How would you feel if your son had always enjoyed steak dinners, and you prepared one for him, and then he said he wanted pizza instead? Would you throw out the steak, and order a pie from a local Italian restaurant? If so, then we know who’s running your household, and it ain’t you.
He was obsessed with Super Mario Brothers. You bought Super Mario Brothers decorations. He’s getting Super Mario Brothers decorations. The end. Any variation from this plan would create a monster down the road.
And if he’s like any other 6-year-old, he won’t care what the decorations are as soon he opens up his first present.
More Advice From Slate
I am the mother of 8-month-old twins. My husband is as involved as he can be, but he also travels for work three to five nights a week while I am left to care for the kids. When he is home, I know he is trying to help, but sometimes I really question his parenting techniques. I know he loves our babies, but sometimes when he’s playing with them, I feel he’s a little rougher than he should be. What should I do?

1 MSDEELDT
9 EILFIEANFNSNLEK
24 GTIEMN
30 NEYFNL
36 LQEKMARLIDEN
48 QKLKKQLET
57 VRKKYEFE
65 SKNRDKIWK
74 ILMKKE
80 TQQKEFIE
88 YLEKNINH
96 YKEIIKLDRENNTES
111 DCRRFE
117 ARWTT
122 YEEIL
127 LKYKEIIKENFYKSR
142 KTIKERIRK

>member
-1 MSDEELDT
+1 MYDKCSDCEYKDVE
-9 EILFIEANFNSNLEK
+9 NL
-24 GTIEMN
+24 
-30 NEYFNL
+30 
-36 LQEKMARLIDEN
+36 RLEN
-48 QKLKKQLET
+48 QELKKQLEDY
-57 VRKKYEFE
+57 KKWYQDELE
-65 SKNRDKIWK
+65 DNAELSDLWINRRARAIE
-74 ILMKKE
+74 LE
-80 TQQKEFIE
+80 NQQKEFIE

Get more Care and Feeding
Slate Plus members get more parenting advice every week. They also help support Slate’s journalism.